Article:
Charlie Watts, the longtime drummer for the Rolling Stones dating back to 1963, has died. He was 80.
Watts died in London on Tuesday while surrounded by his family. Watts had recently pulled out of the Rolling Stones’ upcoming tour, citing an undisclosed medical procedure.
“It is with immense sadness that we announce the death of our beloved Charlie Watts,” band publicist Bernard Doherty said in a statement to the Press Association. “He passed away peacefully in a London hospital earlier today surrounded by his family. Charlie was a cherished husband, father and grandfather and also as a member of The Rolling Stones one of the greatest drummers of his generation.”
Watts was diagnosed with throat cancer in 2004 and survived operations to remove his lymph nodes and underwent radio therapy. In 2011, he told BBC 6 Music that he thought he was going to die following his diagnosis. His most recent procedure was undisclosed but was described as “completely successful.”
The Rolling Stones had previously announced that Grammy winner Steve Jordan would replace Watts on the U.S. “No Filter” tour.
Charles Robert Watts met Mick Jagger, Keith Richards and Brian Jones in the early ’60s and joined their band as their drummer, even doubling as a graphic designer who would work on their record sleeves for albums such as “Between the Buttons.” Richards once said they couldn’t “afford” Watts in the band, having already been part of the band Blues Incorporated.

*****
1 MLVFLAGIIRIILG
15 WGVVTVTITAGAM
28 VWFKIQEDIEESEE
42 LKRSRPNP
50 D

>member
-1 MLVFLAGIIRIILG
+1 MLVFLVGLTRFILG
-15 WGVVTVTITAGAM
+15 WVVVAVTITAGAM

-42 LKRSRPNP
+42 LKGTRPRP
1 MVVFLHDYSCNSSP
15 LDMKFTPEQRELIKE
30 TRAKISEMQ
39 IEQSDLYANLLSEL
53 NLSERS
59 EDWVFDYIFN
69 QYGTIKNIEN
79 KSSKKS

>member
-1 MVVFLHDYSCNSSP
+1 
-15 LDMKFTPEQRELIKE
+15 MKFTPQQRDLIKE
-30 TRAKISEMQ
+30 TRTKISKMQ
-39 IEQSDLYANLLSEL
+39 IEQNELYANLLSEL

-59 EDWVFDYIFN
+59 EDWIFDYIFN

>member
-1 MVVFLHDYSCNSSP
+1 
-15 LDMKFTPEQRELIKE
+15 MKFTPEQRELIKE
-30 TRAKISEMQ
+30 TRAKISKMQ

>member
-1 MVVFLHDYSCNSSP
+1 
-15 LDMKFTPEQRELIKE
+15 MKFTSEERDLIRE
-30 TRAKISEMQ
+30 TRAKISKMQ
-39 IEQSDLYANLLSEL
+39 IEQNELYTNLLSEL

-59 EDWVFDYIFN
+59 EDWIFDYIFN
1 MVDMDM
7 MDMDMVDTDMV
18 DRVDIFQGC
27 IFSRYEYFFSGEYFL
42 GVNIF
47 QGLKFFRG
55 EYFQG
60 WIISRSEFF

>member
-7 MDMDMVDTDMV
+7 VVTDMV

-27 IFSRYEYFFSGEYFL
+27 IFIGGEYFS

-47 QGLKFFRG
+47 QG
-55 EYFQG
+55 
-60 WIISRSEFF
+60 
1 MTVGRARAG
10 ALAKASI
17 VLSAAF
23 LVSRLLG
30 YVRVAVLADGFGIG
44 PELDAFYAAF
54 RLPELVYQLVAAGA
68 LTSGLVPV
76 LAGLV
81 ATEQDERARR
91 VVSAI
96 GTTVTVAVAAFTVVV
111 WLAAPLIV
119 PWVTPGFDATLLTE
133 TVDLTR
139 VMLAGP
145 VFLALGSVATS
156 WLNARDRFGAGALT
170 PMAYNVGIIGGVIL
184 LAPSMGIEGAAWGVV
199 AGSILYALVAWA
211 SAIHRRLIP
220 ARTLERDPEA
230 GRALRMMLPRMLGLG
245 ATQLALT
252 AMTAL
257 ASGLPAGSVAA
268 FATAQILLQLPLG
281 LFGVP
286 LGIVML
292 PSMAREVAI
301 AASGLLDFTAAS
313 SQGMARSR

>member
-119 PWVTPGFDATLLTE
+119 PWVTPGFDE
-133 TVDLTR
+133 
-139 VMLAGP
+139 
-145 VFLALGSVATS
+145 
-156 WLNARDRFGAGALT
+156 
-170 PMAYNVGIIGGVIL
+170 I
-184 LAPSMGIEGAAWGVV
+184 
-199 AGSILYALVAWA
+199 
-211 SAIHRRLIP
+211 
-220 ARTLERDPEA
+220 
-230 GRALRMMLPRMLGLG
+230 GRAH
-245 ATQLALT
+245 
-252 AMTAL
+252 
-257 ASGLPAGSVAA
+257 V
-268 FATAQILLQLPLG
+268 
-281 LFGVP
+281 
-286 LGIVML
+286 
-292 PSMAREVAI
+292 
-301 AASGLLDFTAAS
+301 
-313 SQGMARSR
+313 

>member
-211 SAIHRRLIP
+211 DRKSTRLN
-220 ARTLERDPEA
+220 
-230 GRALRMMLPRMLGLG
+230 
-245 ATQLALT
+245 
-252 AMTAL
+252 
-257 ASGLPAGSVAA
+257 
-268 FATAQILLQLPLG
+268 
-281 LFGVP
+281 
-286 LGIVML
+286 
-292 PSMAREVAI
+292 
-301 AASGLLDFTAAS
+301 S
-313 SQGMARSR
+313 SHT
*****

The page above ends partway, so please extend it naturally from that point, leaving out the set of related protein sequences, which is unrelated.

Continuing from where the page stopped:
But in time he would become one of the only members of the Stones, save for Richards and Jagger, to appear on all of the band’s studio albums. He lent a light touch and steady, rhythmic precision to countless Stones classics and has been universally regarded as one of the finest rock drummers. Rolling Stone named him No. 12 on a list of the all time greatest drummers from 2006, and he’s been inducted into the Rock and Roll Hall of Fame with the Stones and the Modern Drummer Hall of Fame.
Watts on the kit was never flashy, but he did have a stylish dress sense that emulated looks from the worlds of jazz rather than the rock stars of the era. And Vanity Fair in 2006 even named him to the International Best Dressed List Hall of Fame.
Many of Watts’ influences as a drummer and performer drew from his love of jazz music, and he even played in combos up through 1962 and would later tour with his own group, the Charlie Watts Quintet, when he wasn’t rocking out. Dating to the ’60s, Watts has written and performed tributes to jazz great Charlie Parker, among other jazz idols.
Watts’ influence can be seen on the Rolling Stones in more ways than the music. He worked closely with Jagger in designing the look of the band’s stages during their 1975 tour of the Americas and hatched an idea to launch that tour with another idea borrowed from jazz legends, performing “Brown Sugar” in the back of a flatbed truck in the midst of Manhattan traffic. He would help design the stages again on numerous Stones tours up through the 2000s.
Richards has said that while everyone thinks Jagger and Richards are the Stones, the band would not be the same without Watts and his steady hand. That pull over the band is emblematic in Richards’ autobiography, in which he recalled an anecdote from the mid-1980s in which Jagger late at night called Watts’ hotel room and asked “Where’s my drummer?” Watts quickly got up, shaved and got dressed in a suit and proceeded to punch Jagger in the face, saying, “Don’t ever call me your drummer again. You’re my f—ing singer!”
Watts is survived by his wife Shirley, whom he married in 1964, and his daughter Serafina.